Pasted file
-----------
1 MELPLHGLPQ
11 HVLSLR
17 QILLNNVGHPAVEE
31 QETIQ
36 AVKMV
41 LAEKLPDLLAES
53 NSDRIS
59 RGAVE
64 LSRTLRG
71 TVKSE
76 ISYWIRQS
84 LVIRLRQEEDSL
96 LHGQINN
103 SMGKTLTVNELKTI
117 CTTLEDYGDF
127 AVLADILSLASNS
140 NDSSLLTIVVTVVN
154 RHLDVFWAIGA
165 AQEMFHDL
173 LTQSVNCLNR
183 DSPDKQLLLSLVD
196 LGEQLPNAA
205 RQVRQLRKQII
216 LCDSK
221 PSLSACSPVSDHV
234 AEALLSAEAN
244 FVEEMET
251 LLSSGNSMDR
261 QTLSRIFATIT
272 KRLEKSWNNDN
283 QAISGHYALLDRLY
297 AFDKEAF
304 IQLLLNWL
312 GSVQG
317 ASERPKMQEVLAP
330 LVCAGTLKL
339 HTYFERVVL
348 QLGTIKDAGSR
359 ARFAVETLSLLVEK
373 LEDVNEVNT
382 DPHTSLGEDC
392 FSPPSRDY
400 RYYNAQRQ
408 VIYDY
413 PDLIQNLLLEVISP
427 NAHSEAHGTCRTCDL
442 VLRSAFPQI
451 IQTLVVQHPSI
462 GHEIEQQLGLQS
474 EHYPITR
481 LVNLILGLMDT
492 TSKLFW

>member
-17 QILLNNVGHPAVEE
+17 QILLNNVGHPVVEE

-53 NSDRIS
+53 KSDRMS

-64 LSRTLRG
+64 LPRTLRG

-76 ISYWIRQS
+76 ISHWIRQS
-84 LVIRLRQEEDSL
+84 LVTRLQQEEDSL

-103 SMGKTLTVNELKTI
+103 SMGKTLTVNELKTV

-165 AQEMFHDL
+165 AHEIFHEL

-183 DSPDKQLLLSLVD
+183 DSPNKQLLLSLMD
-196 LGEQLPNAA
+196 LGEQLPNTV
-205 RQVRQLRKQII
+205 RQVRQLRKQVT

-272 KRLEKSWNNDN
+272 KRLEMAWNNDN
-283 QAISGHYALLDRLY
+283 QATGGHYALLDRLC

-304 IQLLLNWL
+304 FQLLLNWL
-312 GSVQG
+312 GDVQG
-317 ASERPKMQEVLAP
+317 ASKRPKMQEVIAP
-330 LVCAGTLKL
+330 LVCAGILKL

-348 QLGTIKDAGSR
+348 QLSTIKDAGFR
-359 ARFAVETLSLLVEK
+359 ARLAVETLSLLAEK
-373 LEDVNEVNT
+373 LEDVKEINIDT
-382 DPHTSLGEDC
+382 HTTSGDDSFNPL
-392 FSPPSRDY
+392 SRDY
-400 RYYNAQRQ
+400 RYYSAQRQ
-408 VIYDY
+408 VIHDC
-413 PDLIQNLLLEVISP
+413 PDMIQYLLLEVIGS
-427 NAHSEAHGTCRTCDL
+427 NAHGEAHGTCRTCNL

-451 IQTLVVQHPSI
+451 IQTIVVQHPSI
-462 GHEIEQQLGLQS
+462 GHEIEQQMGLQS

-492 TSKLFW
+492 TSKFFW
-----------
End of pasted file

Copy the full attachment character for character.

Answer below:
1 MELPLHGLPQ
11 HVLSLR
17 QILLNNVGHPAVEE
31 QETIQ
36 AVKMV
41 LAEKLPDLLAES
53 NSDRIS
59 RGAVE
64 LSRTLRG
71 TVKSE
76 ISYWIRQS
84 LVIRLRQEEDSL
96 LHGQINN
103 SMGKTLTVNELKTI
117 CTTLEDYGDF
127 AVLADILSLASNS
140 NDSSLLTIVVTVVN
154 RHLDVFWAIGA
165 AQEMFHDL
173 LTQSVNCLNR
183 DSPDKQLLLSLVD
196 LGEQLPNAA
205 RQVRQLRKQII
216 LCDSK
221 PSLSACSPVSDHV
234 AEALLSAEAN
244 FVEEMET
251 LLSSGNSMDR
261 QTLSRIFATIT
272 KRLEKSWNNDN
283 QAISGHYALLDRLY
297 AFDKEAF
304 IQLLLNWL
312 GSVQG
317 ASERPKMQEVLAP
330 LVCAGTLKL
339 HTYFERVVL
348 QLGTIKDAGSR
359 ARFAVETLSLLVEK
373 LEDVNEVNT
382 DPHTSLGEDC
392 FSPPSRDY
400 RYYNAQRQ
408 VIYDY
413 PDLIQNLLLEVISP
427 NAHSEAHGTCRTCDL
442 VLRSAFPQI
451 IQTLVVQHPSI
462 GHEIEQQLGLQS
474 EHYPITR
481 LVNLILGLMDT
492 TSKLFW

>member
-17 QILLNNVGHPAVEE
+17 QILLNNVGHPVVEE

-53 NSDRIS
+53 KSDRMS

-64 LSRTLRG
+64 LPRTLRG

-76 ISYWIRQS
+76 ISHWIRQS
-84 LVIRLRQEEDSL
+84 LVTRLQQEEDSL

-103 SMGKTLTVNELKTI
+103 SMGKTLTVNELKTV

-165 AQEMFHDL
+165 AHEIFHEL

-183 DSPDKQLLLSLVD
+183 DSPNKQLLLSLMD
-196 LGEQLPNAA
+196 LGEQLPNTV
-205 RQVRQLRKQII
+205 RQVRQLRKQVT

-272 KRLEKSWNNDN
+272 KRLEMAWNNDN
-283 QAISGHYALLDRLY
+283 QATGGHYALLDRLC

-304 IQLLLNWL
+304 FQLLLNWL
-312 GSVQG
+312 GDVQG
-317 ASERPKMQEVLAP
+317 ASKRPKMQEVIAP
-330 LVCAGTLKL
+330 LVCAGILKL

-348 QLGTIKDAGSR
+348 QLSTIKDAGFR
-359 ARFAVETLSLLVEK
+359 ARLAVETLSLLAEK
-373 LEDVNEVNT
+373 LEDVKEINIDT
-382 DPHTSLGEDC
+382 HTTSGDDSFNPL
-392 FSPPSRDY
+392 SRDY
-400 RYYNAQRQ
+400 RYYSAQRQ
-408 VIYDY
+408 VIHDC
-413 PDLIQNLLLEVISP
+413 PDMIQYLLLEVIGS
-427 NAHSEAHGTCRTCDL
+427 NAHGEAHGTCRTCNL

-451 IQTLVVQHPSI
+451 IQTIVVQHPSI
-462 GHEIEQQLGLQS
+462 GHEIEQQMGLQS

-492 TSKLFW
+492 TSKFFW